1978 年 17 巻 1 号 p. 78-83
One case of clear cell adenocarcinoma of the uterine cervix is reported in this paper. Detailed analysis of cytologic specimens was performed, and we found somedifferent cytologic features from that of endocervical adenocarcinoma. Case Report.
A forty-eight-year old woman, G. 7P.2, with complaints of vaginal bleeding and low abdominal tenderness, visited our clinic in 1974. This patient's case was diagnosed as myomata uteri and cervical erosion. Leukoplakia, punctation, and mosaic were found on colposcopic examination. Two different types of atypical cells were observed on cytologic examination, one suggesting adenocarcinoma and the other, carcinoma in situ of the uterine cervix. Histologic examination (punch biopsy, cone biopsy, and D & C) revealed early invasive squamous cell carcinoma, mesonephric adenocarcinoma of the uterine cervix, and clear cell adenocarcinoma of the endometrium. Radical hysterectomy, followed by chemotherapy and postoperative radiation, was performed, and the patient was followed up in the out-patient clinic. But she died of pulmonary metastasis and cancerous peritonitis 16 months after the operation.
The uterine corpus, child head sized, was elastic and hard. On the cross-section were found microcystic lesions, including bloody mucinous materials in the myometrium and cervical stroma. Bilateral ovaries were normal in appearance. Microscopically, early invasive squamous cell carcinoma was found in the uterine cervix, and tubular adenocarcinoma, suggesting hobnail pattern in some part, was also found in the deep cervical stroma which was situated at 10-12 o'clock and 2-7 o'clock positions of the cervix. Solid clear cell adenocarcinoma was also found in the myometrium penetrating in to the endometrium. These two types of adenocarcinoma had transitional parts in the upper cervical area. Right internal iliac, external iliac, and It parametral lymphnodes were involved by the solid clear cell adenocarcinoma. Staining reaction of these adenocarcinoma was weakly positive with P.A.S. and mucicarmin, but negative with.Sudan-III. Mitosis was rarely found. We thought that these tumors were mesonephric adenocarcinomas arising from the uterine cervix, involving the corpus and lymphnodes, and coexisting with early invasive squamous cell carcinoma of the uterine cervix.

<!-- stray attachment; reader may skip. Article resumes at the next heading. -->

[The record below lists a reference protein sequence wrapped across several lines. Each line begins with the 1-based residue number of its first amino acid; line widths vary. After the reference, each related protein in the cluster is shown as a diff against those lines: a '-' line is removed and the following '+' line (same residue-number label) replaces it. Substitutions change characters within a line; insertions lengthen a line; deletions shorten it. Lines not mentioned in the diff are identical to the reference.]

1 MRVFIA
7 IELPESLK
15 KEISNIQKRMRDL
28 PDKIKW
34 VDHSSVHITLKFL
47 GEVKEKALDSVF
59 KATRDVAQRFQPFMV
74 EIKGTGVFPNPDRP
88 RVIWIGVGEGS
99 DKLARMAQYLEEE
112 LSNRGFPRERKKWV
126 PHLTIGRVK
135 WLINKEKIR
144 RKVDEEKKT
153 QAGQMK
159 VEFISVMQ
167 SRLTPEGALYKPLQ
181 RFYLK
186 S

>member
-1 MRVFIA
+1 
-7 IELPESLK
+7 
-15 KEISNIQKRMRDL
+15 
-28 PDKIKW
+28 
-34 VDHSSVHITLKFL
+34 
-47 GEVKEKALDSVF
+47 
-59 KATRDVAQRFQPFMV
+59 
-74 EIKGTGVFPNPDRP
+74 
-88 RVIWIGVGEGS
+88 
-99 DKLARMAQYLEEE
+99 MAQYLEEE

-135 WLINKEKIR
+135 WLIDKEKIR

Cervical swab smears and touch smears of the hysterectomized specimen were analysed. In the cervical swab smear, many glandular atypical cells were detected, arranged in sheet or isolated (70%). Tumor diathesis was seen. These cells had more abundant cytoplasm, finerchromatin pattern, and more macronucleoli than endocervical adenocarcinoma cells. In the touch smears, tumor diathesis was not seen, and polygonal cytoplasm and irregular chromatin pattern were predominant.
Many mesonephric adenocarcinomas of the ovaries have been reported since the first description of Schiller's mesonephroma. Mesonephric remnant or cyst in several parts of the female genital tract were often found; therefore, the extraovarian mesonephric adenocarcinoma may be expected to be more often found. But mesonephric adenocarcinoma of the uterine cervix was rarely reported. Schiller pointed out the glomerulus-like structure as diagnostic criterion of mesonephroma. But Saphir, not agreeing to it, suggested clear cell patterns of the tumor as diagnostic criteria. Many authors used the term of clear cell adenocarcinoma and that of mesonephric adenocarcinoma synonymously. But some of adenocarcinomas and squamous cell carcinomas suggested the clear cell pattern; therefore, only the clear cell adenocarcinoma, suggesting hobnail pattern, peg-like pattern or glomerulus-like structure, should be diagnosed as mesonephric adenocarcinoma.